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The letter of 1 John comes to what seems to be an abrupt ending. Yet in the context of the entire letter is examined, the ending seems to be purposeful :

Chapter 1 - Introudction

My little children (τεκνία), I am writing these things to you so that you may not sin. But if anyone does sin, we have an advocate with the Father, Jesus Christ the righteous. (2:1 NKJV)

Little children (τεκνία), keep yourselves from idols. Amen. (5:21 NKJV)

After the general statements of Chapter 1, the writer begins by addressing a specific group, the little children (τεκνία), and ends by addressing the same group.

Throughout the letter, the author directs specific comments to specific groups such as fathers, young men, or little children. "Little children" could be either τεκνία or παιδία. τεκνία is most common being used 7 times (2:1, 2:12, 2:28, 3:7, 3:18, 4:4, and 5:21 and παιδία is used only twice (2:13 and 2:18). It is evident from the context that the writer is using the different terms symbolically.1

Since the writer has used different groups fathers and young men and different types of "little children" and has placed one specific group at the beginning and ending of the instructional part of the letter, it seems like the ending instruction to avoid idols is directed specifically to one group and not the others.

What is the characteristic of the τεκνία that has caused the author specifically admonish them to avoid idols?

For the first century church the author is addressing, what would be considered an idol? Would objects such as a cross, crucifix, or statue of Jesus be considered an idol? The subject of food offered to idols comes up elsewhere, does the language include food offered to idols?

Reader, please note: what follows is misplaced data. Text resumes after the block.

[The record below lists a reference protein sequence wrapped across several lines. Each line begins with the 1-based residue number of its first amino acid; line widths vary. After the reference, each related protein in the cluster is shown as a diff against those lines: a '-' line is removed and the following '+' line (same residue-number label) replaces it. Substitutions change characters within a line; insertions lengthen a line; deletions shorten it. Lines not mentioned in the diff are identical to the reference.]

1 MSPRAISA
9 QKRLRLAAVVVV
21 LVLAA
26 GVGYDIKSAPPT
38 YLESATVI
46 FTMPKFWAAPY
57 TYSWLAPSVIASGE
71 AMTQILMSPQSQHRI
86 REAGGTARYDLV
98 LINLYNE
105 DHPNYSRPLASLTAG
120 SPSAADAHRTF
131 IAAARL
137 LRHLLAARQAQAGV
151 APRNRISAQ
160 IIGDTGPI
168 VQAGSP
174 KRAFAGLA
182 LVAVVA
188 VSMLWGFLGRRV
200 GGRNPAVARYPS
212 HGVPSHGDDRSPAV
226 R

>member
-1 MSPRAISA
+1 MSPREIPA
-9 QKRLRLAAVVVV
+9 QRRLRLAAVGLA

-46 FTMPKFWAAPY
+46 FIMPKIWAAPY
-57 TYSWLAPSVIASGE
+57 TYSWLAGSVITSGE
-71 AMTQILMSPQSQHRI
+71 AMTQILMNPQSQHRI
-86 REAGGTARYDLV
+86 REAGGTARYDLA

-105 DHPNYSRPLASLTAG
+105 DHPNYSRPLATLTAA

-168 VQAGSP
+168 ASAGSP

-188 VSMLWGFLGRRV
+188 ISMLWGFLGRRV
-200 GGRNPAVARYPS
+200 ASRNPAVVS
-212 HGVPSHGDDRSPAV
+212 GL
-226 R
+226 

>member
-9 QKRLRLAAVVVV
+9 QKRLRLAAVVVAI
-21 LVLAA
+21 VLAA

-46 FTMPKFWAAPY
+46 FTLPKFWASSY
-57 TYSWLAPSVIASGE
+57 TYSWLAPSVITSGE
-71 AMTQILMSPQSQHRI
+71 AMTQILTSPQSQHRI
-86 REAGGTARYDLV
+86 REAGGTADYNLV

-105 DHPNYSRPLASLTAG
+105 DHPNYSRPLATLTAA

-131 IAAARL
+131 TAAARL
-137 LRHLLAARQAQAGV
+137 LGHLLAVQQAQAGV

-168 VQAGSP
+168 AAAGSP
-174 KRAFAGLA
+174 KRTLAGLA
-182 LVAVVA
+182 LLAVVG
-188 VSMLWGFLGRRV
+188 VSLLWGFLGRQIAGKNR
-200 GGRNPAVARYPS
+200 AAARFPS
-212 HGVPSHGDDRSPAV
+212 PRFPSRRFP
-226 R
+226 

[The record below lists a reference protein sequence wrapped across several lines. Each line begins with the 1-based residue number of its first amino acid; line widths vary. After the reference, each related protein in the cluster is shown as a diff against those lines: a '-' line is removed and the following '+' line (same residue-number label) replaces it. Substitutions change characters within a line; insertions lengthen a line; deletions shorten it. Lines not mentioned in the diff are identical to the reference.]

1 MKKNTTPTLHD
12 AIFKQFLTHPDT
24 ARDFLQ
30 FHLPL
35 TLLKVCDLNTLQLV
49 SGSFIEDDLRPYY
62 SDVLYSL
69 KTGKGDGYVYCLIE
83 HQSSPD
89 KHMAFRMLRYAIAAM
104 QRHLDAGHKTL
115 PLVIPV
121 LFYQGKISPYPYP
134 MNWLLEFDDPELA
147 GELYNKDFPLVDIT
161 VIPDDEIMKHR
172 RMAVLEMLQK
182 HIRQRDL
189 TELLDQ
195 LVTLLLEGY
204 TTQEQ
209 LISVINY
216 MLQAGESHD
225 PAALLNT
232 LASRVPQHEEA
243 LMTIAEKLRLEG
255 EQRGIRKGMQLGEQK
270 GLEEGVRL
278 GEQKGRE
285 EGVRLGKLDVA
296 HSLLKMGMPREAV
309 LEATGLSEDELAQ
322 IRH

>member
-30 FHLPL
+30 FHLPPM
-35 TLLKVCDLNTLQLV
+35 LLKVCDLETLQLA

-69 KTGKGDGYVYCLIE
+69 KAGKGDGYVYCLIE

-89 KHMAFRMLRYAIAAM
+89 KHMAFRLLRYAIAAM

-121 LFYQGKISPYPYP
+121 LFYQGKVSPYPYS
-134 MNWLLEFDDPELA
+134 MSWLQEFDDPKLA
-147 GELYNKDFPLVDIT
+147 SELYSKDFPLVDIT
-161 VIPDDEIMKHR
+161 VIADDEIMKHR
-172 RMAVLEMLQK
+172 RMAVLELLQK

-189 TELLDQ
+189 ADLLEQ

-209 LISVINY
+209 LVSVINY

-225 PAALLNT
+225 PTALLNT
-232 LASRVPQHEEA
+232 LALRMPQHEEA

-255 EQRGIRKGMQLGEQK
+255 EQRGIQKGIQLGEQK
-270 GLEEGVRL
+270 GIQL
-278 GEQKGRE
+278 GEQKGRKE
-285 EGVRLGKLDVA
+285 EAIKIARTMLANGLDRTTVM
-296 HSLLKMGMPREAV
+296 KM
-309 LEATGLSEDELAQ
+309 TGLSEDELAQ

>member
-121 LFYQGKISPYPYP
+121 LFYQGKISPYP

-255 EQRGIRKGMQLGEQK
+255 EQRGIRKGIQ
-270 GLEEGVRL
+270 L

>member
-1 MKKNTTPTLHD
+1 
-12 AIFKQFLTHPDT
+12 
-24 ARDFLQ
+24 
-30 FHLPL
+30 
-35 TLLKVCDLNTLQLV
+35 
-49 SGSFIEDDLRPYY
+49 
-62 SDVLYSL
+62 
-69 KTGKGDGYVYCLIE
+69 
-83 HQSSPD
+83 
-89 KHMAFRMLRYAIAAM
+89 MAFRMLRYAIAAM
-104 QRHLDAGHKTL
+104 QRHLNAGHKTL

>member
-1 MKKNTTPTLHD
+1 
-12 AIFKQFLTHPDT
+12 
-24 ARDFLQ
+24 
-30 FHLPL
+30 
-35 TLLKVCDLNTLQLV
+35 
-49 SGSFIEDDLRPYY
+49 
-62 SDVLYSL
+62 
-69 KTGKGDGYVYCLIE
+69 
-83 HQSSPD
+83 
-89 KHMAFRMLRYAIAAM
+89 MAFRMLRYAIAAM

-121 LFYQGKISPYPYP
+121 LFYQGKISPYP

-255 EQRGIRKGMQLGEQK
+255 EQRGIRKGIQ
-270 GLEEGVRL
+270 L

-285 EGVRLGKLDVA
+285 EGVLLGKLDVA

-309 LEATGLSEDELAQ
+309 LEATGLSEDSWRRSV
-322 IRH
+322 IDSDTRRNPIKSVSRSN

Teraphim were household objects with legal significance: the possessor held the right of succession to the family property.2 If a Christian kept these would they constitute idols?


1. The use is symbolic but also correctly describes groups which be found within the church being written to. That is, there would be families and there would be children, young men, and fathers.

2. Teraphim Also The New Bible Dictionary 1962 p.552

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The idols are any thing which is worshiped instead of God. It can even be something which isn't worshiped but takes over your life and you are obsessed with. Little children are God's children (followers) because if God is the father then we are the children of him.

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I think it may be reading too much into the text, perhaps, to infer that John is writing to two distinct groups - τεκνία and παιδία. Greek, like English, has synonyms. It would be strange, for example, that in 2:12 he is addressing one group of "little children" and then addressing an entirely different group in the very next verse. I can't find any Patristic commentary where it was thought that John was writing to two different groups.

I also believe that John's reference to keeping away from idols pertained to pagan worship in general, and not to any prohibition against Christian object. This is borne out in Augustine's interpretation - the first Church Father who seems to have commented on this verse specifically: